I appreciate this story from The Detroit News, which gets right to the point:

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Gestures at previous handshake events — particularly a hug between convicted former UAW President Dennis Williams and Sergio Marchionne, the late former CEO of Fiat Chrysler Automobiles NV before it merged to create Stellantis — have become symbols of the years-long corruption scandal that entailed FCA executives bribing officials of the Detroit-based union.

So, no handshakes. It sounds petty, sort of, but it’s symbolic.

“The members come first,” Fain said in a statement. “I’ll shake hands with the CEOs when they come to the table with a deal that reflects the needs of the workers who make this industry run. When the 150,000 autoworkers at Ford, GM, and Stellantis receive the respect they are due for their sacrifice in generating the historic profits of the past decade, then we can proceed with a handshake.”

‘This is Flavor of Love, not Flavor of Friendship,” indeed.

So, yeah, GM is opening up an invasion on its eastern flank while still figuring out how to deal with battles out west. Moscow by October!

[Editor’s Note: For the record, we are very much here to make friends. – JT]

China Wants To Limit Gallium Exports

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China has decided, somewhat predictably, to de-Westernize. The country has learned enough from Western automakers, Western brands, et cetera, and it’s ready to go out on its own, thank you very much.

Learning about electric cars is just realizing, over-and-over again, that the material necessities of batteries, controllers, and motors are different than the material necessities of gas-powered vehicles, and most of the materials that are needed are made, found, and processed in China.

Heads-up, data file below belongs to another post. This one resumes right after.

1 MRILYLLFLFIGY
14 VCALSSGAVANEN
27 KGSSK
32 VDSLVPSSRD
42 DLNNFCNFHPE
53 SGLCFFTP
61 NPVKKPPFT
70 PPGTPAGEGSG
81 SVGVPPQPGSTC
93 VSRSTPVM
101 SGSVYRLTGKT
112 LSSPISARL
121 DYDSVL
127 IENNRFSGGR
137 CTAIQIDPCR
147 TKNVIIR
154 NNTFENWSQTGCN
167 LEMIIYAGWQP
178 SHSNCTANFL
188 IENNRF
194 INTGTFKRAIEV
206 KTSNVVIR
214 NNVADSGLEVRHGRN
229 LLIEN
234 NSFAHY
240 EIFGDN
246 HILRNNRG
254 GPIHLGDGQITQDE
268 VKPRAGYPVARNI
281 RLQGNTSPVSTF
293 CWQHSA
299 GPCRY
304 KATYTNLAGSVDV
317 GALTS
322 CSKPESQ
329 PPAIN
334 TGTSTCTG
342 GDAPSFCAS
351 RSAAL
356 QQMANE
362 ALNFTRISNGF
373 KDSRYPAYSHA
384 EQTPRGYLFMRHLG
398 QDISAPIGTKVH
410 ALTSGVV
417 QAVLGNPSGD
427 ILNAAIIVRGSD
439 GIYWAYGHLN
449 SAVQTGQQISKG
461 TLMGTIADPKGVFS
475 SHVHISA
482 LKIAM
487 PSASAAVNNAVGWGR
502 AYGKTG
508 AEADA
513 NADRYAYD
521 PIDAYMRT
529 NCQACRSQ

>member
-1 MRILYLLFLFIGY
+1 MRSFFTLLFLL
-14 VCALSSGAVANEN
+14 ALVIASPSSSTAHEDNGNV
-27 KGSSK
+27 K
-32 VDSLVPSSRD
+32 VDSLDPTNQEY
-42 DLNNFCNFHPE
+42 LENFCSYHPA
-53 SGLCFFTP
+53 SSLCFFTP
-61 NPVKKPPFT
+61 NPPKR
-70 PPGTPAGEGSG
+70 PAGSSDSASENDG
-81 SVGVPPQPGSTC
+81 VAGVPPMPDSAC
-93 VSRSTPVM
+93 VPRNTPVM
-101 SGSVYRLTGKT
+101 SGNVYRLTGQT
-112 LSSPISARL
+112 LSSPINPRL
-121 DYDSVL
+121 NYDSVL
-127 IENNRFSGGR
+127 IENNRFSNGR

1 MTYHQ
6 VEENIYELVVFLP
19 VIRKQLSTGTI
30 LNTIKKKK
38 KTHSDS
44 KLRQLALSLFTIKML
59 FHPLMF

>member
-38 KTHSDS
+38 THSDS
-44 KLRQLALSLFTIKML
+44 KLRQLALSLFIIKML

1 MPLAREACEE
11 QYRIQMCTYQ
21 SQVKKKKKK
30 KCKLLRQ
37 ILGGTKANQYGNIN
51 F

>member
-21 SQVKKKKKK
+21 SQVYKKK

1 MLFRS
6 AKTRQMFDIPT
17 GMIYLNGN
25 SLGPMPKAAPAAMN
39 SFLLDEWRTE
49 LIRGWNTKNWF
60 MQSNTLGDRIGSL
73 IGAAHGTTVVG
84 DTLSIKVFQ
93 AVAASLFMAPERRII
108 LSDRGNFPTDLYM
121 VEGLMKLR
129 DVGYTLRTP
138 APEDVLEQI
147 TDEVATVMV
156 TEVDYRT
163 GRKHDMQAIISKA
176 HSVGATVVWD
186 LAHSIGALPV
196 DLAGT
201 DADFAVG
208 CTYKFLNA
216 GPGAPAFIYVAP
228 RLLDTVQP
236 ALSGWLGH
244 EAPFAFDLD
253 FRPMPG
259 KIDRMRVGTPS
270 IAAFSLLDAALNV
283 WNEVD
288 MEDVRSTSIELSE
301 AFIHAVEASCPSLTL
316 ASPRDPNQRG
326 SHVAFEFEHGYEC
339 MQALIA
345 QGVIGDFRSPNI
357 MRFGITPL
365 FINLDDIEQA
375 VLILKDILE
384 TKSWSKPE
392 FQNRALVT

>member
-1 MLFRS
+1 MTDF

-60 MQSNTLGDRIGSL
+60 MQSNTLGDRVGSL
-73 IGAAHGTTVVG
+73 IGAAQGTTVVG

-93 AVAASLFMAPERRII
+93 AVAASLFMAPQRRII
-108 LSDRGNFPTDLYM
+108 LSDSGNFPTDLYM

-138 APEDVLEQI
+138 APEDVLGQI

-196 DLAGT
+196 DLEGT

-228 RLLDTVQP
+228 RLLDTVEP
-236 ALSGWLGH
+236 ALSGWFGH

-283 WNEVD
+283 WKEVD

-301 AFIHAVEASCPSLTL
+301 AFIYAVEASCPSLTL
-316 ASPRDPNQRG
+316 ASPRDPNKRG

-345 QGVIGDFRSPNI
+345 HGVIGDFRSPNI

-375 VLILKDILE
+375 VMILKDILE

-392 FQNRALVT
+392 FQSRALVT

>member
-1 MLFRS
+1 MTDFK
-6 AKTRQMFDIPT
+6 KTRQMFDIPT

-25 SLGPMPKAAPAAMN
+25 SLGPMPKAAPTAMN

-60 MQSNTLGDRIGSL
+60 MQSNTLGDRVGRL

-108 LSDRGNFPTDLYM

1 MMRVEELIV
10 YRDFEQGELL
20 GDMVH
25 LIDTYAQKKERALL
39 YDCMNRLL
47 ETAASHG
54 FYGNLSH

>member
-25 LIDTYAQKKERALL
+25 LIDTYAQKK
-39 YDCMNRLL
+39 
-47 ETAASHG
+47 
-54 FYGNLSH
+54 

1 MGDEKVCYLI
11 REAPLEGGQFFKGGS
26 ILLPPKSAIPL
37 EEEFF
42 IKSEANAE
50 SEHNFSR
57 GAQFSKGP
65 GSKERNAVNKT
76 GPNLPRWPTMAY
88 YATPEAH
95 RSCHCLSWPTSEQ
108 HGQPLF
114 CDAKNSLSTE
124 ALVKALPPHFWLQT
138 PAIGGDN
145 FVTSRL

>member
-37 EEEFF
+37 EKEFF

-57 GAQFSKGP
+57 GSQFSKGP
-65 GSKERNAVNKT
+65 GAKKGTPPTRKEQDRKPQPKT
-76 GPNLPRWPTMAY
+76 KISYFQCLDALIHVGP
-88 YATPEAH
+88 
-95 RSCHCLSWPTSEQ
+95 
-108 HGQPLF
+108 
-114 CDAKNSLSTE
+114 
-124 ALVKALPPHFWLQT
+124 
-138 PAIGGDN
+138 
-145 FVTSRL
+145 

Today’s thing you maybe didn’t know about and now need to be an expert on? Gallium. Specifically, gallium nitride, which is a light, cheap-to-produce, and super conductive metal that makes on-board car chargers work way, way better.

Guess who makes a bunch of it? China. Guess who doesn’t make a bunch of it? Basically everyone else. Guess what China did? Yup, it decided to limit the export of gallium nitride.

Per Reuters:

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The auto industry is only now recovering from a pandemic-fueled global semiconductor shortage that forced automakers to halt production of some models and in some cases to leave unfinished vehicles standing waiting for a single chip.

Alastair Neill, a director at the Critical Minerals Institute, said that automakers who are in the early stages of designing their next generation of EVs could opt for silicon carbide, even though gallium nitride performs about 30% better, rather than risk a fresh supply chain headache.

“If you are already banking on gallium nitride and designing it into your platform, then you’re in trouble,” he said.

Another front for GM, fantastic!

Used Car Wholesale Prices Are Down, But New Car Dealers Have Fresh Ammo

Used car prices, as measured by Cox Automotive’s Manheim Used Vehicle Value Index (different Mannheim), should start going down. Here’s how Automotive News describes what’s happening: